Note: This is the fourth of fourteen parts. Click here to read from the beginning.
I paid careful attention to my lesson with Keith in using the machete and Japanese sickle. He showed me several techniques he uses in working with each. I asked if I could practice while he watched, and he offered corrections and gave me new ideas to try.
It was an impromptu tutorial held after a breakfast of fruit salad and banana bread. I was wearing a polyester dress and sandals, but this was the moment I had for learning, and I went with it. We worked quietly together for about 20 minutes, hacking down Ti plants and cutting leaves off their main stalks, which Keith said would nearly instantly breed new life if left in a compost. He asked me to create a pile of stalks that would later get hauled away.
We had to quit when it was time to take our friends to the airport. For the next few days, I thought incessantly about my new skills, waiting for the moment when I could wield the sickle on my own. That moment came last Wednesday.
Over my morning coffee, I looked out the window, identifying banana trees closest to the farm that needed trimming. After a grueling run with Molly, I retrieved the sickle from the basement, leaving the machete behind; honestly, I don’t really trust myself with that yet. I have some healthy respect for the tool—and my limitations in using it—and, well, I like my feet.
I am a bit of a bull in a China shop, you see. I have sliced open my ankles while shelling with a metal basket in Sanibel and by letting my power hedge trimmer swing down and dangle at my side. No telling how many limbs I could detach with a machete.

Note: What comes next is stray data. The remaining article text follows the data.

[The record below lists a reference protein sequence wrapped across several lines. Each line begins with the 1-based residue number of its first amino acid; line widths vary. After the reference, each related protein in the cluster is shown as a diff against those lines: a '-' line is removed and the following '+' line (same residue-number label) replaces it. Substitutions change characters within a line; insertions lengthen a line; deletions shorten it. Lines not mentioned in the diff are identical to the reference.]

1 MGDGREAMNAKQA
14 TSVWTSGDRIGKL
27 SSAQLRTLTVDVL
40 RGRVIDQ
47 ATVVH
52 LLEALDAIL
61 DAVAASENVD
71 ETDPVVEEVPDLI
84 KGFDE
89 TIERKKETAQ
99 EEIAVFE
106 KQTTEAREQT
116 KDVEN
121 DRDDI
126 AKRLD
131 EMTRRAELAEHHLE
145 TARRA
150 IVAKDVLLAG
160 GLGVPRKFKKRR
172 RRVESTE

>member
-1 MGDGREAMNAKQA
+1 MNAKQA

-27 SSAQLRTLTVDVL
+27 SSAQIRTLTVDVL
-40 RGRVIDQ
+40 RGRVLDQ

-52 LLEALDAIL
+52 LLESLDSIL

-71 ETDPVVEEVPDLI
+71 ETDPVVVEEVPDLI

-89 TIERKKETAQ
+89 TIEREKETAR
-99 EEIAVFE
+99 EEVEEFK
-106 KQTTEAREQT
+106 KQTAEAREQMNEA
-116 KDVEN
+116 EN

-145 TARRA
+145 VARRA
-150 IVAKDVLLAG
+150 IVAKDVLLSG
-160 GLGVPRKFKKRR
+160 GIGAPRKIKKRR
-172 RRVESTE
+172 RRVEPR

Once I was standing beside the banana trees, I noticed they were surrounded by thick and inhabited spider webs. Keith had told me the spiders are harmless here but to beware of centipedes whose bites can feel like a gunshot. He also said he has only seen one in his years here.
No one mentioned the need to protect the spiders, so I found a metal rake in the open-air basement and eradicated all the webs in my way, as I didn’t want them in my face, mouth or hair. I hoped they were not a critical part of the ecosystem that everyone forgot to mention.
Then I started hacking away at dead banana leaves with swift, purposeful downward sickle motions, just like Keith taught me. It was intensely satisfying. I left the fronds underneath the trees as he said they make good mulch.
I raked other debris into the compost pile, and as I did, large chunks of volcanic rock were carried by the rake into the pile as well. Suddenly it became clear why it would not be a good idea for me to mow here!
On Christmas Eve Day, I had time to tackle a larger project that Keith had given me—again pruning dead banana leaves on another section of the property and clearing out some invasive Ti plants. It took several hours under the hot sun, and I could not have been happier. When again will I have the chance to feel like a jungle farmer in the dead of winter?
Seize the day, as they say.
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